- HMS Collingwood during the Great War -
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HMS Collingwood was a St. Vincent-class dreadnought battleship of the British Royal Navy. Her design was essentially similar to the design of the previous ships, the Bellerophon class. The Admiralty perceived in the planned building of German dreadnoughts a potential threat to the naval security of Great Britain, and saw the need to construct a significant modern battle fleet as fast as possible. Building to an existing concept clearly saved time. It was intended that there should be initially a core battle-fleet of eight similar battleships; HMS Dreadnought, three Bellerophon class, three St. Vincent class and one further unnamed ship, later authorised as HMS Neptune. Collingwood was ordered on 26 October 1907. She was laid down at Devonport dockyard on 3 February 1908; launched on 7 November 1908 and completed in May 1910. On 3 May 1910, she was commissioned at Portsmouth into the first division of the Home Fleet.
With other members of the fleet she took part in regular peacetime exercises and in February 1911 damaged her bottom plating on an uncharted rock off Ferrol, needing dockyard repair. On 24 June 1911 she was present at the Coronation Fleet Review at Spithead. On 1 May 1912 the first division was renamed the First Battle Squadron. She underwent an extensive refit in 1912–1913 and recommissioned on 21 April 1914 as flagship of the second-in-command, first battle squadron.
Between 17 and 20 July 1914, she took part in a test mobilisation and fleet review. There were more dreadnought-class battleships present at this review than at any review before or since. On 29 July 1914 she sailed to the war station of the fleet at Scapa Flow. She was based briefly (22 October to 3 November 1914) with the greater part of the fleet at Lough Swilly while the defences at Scapa were strengthened.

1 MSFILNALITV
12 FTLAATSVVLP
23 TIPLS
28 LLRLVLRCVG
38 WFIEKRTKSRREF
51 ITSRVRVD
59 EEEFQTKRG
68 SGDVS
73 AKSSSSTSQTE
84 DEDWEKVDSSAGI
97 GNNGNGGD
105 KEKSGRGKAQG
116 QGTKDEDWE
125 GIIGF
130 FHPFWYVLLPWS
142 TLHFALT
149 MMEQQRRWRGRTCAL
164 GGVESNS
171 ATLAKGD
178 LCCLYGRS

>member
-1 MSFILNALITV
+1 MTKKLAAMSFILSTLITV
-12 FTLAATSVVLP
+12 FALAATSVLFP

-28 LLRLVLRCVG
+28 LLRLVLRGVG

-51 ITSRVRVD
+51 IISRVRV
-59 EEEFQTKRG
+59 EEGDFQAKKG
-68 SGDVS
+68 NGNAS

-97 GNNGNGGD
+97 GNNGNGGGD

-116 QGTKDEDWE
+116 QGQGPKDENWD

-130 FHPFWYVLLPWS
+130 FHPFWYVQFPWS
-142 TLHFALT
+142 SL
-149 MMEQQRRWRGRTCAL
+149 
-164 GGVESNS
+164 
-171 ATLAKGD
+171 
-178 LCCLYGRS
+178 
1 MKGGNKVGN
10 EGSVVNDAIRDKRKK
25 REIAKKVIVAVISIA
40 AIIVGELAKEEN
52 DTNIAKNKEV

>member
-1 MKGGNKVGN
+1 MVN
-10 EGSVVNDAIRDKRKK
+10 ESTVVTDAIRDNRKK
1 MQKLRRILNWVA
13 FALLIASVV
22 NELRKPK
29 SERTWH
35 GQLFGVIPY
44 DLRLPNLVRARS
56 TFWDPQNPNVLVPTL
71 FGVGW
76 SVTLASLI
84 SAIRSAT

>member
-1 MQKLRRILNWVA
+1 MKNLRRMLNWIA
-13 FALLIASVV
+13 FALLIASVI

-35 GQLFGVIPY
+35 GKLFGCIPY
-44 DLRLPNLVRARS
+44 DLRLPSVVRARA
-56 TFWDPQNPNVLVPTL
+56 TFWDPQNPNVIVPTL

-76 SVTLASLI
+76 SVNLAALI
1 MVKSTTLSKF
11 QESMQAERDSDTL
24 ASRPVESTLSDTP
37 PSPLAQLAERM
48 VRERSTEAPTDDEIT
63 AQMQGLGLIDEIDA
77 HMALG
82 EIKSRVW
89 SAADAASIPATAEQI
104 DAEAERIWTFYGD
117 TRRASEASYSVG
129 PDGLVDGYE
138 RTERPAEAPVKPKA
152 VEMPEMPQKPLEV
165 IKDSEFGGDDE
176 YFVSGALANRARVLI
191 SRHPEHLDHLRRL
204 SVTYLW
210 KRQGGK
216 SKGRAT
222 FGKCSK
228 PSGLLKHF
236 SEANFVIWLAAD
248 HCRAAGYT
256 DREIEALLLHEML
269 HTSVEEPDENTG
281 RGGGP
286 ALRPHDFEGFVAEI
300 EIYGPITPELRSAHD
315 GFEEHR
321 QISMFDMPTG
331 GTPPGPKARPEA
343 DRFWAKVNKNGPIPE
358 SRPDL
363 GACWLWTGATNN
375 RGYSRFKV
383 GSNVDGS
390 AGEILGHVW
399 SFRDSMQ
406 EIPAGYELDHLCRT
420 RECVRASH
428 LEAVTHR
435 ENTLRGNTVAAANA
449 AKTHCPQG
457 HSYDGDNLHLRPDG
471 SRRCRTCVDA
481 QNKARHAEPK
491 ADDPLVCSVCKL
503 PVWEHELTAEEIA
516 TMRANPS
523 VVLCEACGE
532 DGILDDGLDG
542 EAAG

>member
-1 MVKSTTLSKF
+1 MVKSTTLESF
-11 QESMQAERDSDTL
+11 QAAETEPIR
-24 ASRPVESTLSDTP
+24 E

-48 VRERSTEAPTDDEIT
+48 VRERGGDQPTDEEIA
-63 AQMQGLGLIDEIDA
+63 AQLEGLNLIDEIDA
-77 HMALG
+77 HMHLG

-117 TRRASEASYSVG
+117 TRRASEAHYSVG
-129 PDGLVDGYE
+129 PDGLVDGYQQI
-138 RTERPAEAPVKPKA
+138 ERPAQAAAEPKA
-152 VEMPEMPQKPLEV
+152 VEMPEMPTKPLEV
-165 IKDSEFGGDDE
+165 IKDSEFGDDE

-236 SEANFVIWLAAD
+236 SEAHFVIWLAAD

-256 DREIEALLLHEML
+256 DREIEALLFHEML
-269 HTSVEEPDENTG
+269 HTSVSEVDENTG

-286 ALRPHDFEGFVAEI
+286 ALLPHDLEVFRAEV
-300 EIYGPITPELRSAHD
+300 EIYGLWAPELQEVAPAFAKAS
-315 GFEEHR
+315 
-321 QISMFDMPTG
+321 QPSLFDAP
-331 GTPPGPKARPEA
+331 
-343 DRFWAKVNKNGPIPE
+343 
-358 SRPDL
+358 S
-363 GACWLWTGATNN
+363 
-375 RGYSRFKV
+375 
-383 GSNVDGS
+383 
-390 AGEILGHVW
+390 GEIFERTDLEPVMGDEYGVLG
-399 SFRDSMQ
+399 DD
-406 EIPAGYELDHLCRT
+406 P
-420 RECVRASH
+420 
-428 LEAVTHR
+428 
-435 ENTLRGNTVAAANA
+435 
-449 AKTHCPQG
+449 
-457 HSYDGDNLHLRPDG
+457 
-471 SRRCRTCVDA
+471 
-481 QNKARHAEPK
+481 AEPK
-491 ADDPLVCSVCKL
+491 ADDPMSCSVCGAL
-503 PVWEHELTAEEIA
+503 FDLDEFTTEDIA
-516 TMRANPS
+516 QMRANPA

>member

Collingwood was in the battle line at the Battle of Jutland, being the twentieth ship from the head of the line after deployment. She engaged a König-class dreadnought between 1854 and 1926 and claimed hits on her. During the charge of the German battle cruisers she engaged SMS Derfflinger.
Prince Albert (the future King George VI) was a sub-lieutenant commanding "A" turret and he is reported as having sat in the open on the turret roof to watch the action. The ship saw no other action during World War I except for routine patrolling and exercises but was present in the Southern line of the Grand Fleet at the surrender of the German High Seas Fleet on 21 November 1918.
In March 1919 she was reduced to reserve, becoming for a short time a gunnery training ship at Portsmouth. In March 1921 she was placed on the disposal list; on 1 December she was sold to Stanlee Shipbreaking Company and in March 1922 she was towed to Dover and broken up.John Doran
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